Sans toi je serais en route pour un grand voyage
Pourquoi Louis Engelmann, raflé à Paris et interné à Compiègne, a-t-il échappé au premier convoi de Juifs parti de France pour le camp d'extermination d'Auschwitz le 27 mars 1942 ? Comment, le 8 août, a-t-il été libéré du camp de transit de Drancy ? Inédit, le journal intime de cet ingénieur, ancien combattant de 1914-1918, révèle les terribles conditions d'internement au camp de Royallieu à Compiègne des notables parisiens juifs raflés le 12 décembre 1941. Il témoigne ensuite de celles du camp de Drancy au moment où affluent les victimes de la rafle dite "du Vel' d'Hiv'" (16-17 juillet 1942). En parallèle, le journal tenu par son épouse Mariette nous fait vivre sa détresse et ses démarches insensées pour arracher Louis à la déportation. Longtemps, les journaux de Louis et Mariette ainsi que les lettres qu'ils ont échangées, sont restés au fond d'un tiroir. Philippe Bernard, leur neveu, journaliste au Monde, les a réunis et entrelacés pour transformer ce drame personnel en un récit haletant. Il tente de comprendre les mécanismes qui ont conduit à l'enfouissement de ces événements dans la mémoire familiale, et les raisons de leur redécouverte récente.
Death in the City of Light
Death in the City of Light is the gripping, true story of a brutal serial killer who unleashed his own reign of terror in Nazi-Occupied Paris. As decapitated heads and dismembered body parts surfaced in the Seine, Commissaire Georges-Victor Massu, head of the Brigade Criminelle, was tasked with tracking down the elusive murderer in a twilight world of Gestapo, gangsters, resistance fighters, pimps, prostitutes, spies, and other shadowy figures of the Parisian underworld. The main suspect was Dr. Marcel Petiot, a handsome, charming physician with remarkable charisma. He was the “People’s Doctor,” known for his many acts of kindness and generosity, not least in providing free medical care for the poor. Petiot, however, would soon be charged with twenty-seven murders, though authorities suspected the total was considerably higher, perhaps even as many as 150. Who was being slaughtered, and why? Was Petiot a sexual sadist, as the press suggested, killing for thrills? Was he allied with the Gestapo, or, on the contrary, the French Resistance? Or did he work for no one other than himself? Trying to solve the many mysteries of the case, Massu would unravel a plot of unspeakable deviousness. When Petiot was finally arrested, the French police hoped for answers. But the trial soon became a circus. Attempting to try all twenty-seven cases at once, the prosecution stumbled in its marathon cross-examinations, and Petiot, enjoying the spotlight, responded with astonishing ease. His attorney, René Floriot, a rising star in the world of criminal defense, also effectively, if aggressively, countered the charges. Soon, despite a team of prosecuting attorneys, dozens of witnesses, and over one ton of evidence, Petiot’s brilliance and wit threatened to win the day. Drawing extensively on many new sources, including the massive, classified French police file on Dr. Petiot, Death in the City of Light is a brilliant evocation of Nazi-Occupied Paris and a harrowing exploration of murder, betrayal, and evil of staggering proportions. From the Hardcover edition.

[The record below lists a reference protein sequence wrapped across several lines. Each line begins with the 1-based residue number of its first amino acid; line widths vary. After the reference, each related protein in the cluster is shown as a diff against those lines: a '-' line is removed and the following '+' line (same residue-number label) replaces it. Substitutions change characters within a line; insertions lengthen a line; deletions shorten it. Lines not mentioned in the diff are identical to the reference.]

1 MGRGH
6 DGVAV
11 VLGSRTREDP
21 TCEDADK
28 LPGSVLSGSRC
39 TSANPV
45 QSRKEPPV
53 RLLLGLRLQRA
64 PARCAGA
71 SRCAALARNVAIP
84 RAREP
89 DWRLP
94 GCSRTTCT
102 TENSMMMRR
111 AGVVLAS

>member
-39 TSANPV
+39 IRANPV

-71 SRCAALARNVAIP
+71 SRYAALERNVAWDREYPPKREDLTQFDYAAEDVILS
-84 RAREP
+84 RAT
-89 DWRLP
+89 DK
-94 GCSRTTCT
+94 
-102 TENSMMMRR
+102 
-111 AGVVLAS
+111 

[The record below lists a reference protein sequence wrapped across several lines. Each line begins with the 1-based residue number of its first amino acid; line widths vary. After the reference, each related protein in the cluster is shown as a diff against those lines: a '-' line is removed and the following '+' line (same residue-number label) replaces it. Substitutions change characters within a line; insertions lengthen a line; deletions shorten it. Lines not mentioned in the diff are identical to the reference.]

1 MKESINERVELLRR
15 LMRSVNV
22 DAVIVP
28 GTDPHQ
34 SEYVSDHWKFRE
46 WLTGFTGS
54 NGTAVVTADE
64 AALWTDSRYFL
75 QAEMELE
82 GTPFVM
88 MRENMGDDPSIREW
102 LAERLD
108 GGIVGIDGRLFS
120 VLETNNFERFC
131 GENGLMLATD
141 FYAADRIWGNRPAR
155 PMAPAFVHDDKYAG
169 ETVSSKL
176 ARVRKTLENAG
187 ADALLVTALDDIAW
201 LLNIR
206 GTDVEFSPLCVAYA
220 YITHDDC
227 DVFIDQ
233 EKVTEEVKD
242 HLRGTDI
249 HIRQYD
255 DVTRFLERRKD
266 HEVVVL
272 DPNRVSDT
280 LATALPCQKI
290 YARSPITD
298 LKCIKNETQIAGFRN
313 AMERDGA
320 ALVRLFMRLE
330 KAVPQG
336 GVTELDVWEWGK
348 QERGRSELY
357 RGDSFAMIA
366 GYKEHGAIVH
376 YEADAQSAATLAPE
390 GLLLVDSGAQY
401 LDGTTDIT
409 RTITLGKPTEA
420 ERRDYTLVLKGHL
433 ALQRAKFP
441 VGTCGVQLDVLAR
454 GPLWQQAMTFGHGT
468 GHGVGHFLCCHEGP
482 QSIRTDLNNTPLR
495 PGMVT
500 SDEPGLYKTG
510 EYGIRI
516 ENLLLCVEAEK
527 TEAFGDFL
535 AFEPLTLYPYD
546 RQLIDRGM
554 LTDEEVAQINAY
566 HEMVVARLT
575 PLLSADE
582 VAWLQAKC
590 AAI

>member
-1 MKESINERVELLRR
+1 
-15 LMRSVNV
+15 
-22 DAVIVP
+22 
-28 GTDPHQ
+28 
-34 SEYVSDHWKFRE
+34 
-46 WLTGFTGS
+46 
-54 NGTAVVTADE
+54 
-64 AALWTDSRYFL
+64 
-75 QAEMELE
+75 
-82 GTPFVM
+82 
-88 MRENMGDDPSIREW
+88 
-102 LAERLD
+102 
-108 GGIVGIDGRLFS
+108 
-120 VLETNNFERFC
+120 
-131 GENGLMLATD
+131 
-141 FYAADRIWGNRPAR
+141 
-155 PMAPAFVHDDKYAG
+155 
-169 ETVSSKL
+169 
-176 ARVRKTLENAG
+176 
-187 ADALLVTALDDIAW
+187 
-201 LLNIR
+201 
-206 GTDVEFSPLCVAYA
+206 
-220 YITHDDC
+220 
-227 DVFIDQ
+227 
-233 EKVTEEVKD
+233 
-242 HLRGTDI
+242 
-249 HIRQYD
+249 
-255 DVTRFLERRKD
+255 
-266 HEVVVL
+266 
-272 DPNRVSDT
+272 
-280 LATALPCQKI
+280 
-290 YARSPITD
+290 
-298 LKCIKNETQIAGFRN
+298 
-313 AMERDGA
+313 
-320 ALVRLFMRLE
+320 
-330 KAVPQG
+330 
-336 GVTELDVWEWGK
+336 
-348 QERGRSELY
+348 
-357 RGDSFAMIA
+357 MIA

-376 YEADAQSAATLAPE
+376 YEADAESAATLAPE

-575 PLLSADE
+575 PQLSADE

The Qumran Mystery
A man robbed and brutally murdered: not such a rare event in late 1990s Jerusalem. But this victim was crucified. And suspected of having stolen an undiscovered Dead Sea Scroll that may touch on another crucifixion, nearly two millennia ago...For Ary Cohen and his palaeographer father, David, it is the start of a terrifying quest to find the Scroll. Their search will lead them to New York, England, Paris - and deep into the Judaean desert where an obscure Essene sect once made their home between the inhospitable Dead Sea and the forbidding cliffs of Qumran. And wherever they go, death follows. An extraordinary blend of contemporary adventure and Biblical learning that took France by storm, The Qumran Mystery is a compelling multi-layered thriller. It engrosses you in both Ary and David's plight, and equally in the central question of Jesus's existence and death. Its solution is so persuasively plotted, so daringly original, that it will continue to haunt you long after the last page has been turned.